Quote Originally Posted by Airborne12b View Post
    I know this is going to paint me as a noob, but I have to ask. I just built my first AR. This will not be my first time using the platform by any means, mind you. I have been isued probably 10-12 different AR variants over my time in the Army but none of these were NIB. The closest was the M4 that I was issued when I deployed to Iraq. As such I was never concerned with proper break in. For that matter I never remember in my time in the Army ever being told how to break in a new rifle. I am not sure if this is the best place to post this question but I figured that it being titles Barrels 101 that I would post it here. Thanks.
    It's my understanding that with chrome-lined barrels, there's no "break-in" other than just shooting it.

    You can find SS and unlined Chrome-Moly barrel break-in instructions on the web... there are several methods depending on the author. YMMV.

  5. #25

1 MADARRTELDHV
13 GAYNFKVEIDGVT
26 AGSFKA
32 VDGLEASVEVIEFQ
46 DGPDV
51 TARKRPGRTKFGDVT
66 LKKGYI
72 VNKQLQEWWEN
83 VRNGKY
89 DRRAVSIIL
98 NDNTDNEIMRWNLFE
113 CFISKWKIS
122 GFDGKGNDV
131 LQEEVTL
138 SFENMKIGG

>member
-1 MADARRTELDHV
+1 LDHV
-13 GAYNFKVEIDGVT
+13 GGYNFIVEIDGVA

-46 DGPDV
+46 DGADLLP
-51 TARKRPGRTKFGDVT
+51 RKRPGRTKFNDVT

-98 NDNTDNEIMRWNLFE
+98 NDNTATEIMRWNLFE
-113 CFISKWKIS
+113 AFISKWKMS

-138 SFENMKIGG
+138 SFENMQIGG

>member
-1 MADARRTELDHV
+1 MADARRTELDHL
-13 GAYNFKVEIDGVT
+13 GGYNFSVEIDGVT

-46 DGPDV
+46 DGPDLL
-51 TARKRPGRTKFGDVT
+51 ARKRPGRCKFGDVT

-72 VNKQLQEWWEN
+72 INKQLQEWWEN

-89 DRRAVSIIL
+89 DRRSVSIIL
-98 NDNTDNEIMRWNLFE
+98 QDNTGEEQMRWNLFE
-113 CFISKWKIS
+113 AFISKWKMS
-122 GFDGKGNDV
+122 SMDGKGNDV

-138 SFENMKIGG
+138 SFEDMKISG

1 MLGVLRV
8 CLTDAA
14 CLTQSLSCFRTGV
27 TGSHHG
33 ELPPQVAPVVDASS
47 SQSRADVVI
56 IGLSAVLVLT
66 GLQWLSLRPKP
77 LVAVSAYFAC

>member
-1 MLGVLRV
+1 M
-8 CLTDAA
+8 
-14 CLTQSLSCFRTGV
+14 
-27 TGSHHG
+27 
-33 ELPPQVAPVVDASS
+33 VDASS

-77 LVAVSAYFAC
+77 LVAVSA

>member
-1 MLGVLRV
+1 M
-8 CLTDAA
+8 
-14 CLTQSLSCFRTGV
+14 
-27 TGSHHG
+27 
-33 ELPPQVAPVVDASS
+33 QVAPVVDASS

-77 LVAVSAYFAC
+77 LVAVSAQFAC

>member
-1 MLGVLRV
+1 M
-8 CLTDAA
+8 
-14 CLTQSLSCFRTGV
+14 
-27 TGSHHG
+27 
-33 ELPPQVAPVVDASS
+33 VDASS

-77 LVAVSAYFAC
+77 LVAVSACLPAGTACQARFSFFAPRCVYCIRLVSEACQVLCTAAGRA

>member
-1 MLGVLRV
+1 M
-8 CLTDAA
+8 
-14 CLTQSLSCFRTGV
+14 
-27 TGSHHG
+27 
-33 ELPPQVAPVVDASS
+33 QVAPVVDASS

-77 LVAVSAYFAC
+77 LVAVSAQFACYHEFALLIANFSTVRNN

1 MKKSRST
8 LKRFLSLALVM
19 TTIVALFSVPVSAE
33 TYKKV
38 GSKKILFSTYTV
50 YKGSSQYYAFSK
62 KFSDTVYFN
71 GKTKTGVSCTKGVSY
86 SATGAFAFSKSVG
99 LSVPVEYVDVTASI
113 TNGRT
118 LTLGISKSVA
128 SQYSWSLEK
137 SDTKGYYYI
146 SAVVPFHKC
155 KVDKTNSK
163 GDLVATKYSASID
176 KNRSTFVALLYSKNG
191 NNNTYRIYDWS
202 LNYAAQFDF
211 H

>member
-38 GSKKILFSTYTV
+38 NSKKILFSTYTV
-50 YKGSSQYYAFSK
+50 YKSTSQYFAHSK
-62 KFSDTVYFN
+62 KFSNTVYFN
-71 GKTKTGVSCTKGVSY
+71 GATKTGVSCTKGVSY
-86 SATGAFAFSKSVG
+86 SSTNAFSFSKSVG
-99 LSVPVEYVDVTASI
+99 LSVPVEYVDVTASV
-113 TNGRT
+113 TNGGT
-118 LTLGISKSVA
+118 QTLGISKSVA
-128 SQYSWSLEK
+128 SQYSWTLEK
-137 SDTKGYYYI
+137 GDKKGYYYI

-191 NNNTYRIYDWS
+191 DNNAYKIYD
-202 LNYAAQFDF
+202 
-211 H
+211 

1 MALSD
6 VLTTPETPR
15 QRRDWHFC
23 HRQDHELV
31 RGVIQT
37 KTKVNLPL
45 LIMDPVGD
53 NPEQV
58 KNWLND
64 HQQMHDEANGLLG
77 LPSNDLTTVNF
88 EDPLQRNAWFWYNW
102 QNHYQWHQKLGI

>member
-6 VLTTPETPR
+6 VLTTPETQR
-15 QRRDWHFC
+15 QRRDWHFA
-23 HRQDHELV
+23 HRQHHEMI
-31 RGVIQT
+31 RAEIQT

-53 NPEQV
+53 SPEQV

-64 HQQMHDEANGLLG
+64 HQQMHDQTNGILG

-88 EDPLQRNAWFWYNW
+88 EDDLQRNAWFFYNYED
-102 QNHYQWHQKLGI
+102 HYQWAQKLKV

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    So from what I've read, Colt, LMT, CMT, BCM and the upper end (true mil-spec) manufacturers use 4150 and the more civilian recognized manufacturers like RRA, DPMS, Bushmaster, etc. use 4140? Just curious.

    I figure most of the 1/9 twist barrels will be the 4140, but as I've stated in other posts, I'm a tech junkie and "just want to know". Also, alot of folks use "Wilson" (Wilson arms) heavy match barrels and E.R. Shaw "heavy match" barrels, I assume they are mostly 4140 when supplied to RRA, DPMS, Model 1, etc unless they are the 416 SS?????

    Great post, very informative. Thanks for your time input into it.

  6. #26
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    Quote Originally Posted by Stik View Post
    So from what I've read, Colt, LMT, CMT, BCM and the upper end (true mil-spec) manufacturers use 4150 and the more civilian recognized manufacturers like RRA, DPMS, Bushmaster, etc. use 4140? Just curious.

    I figure most of the 1/9 twist barrels will be the 4140, but as I've stated in other posts, I'm a tech junkie and "just want to know". Also, alot of folks use "Wilson" (Wilson arms) heavy match barrels and E.R. Shaw "heavy match" barrels, I assume they are mostly 4140 when supplied to RRA, DPMS, Model 1, etc unless they are the 416 SS?????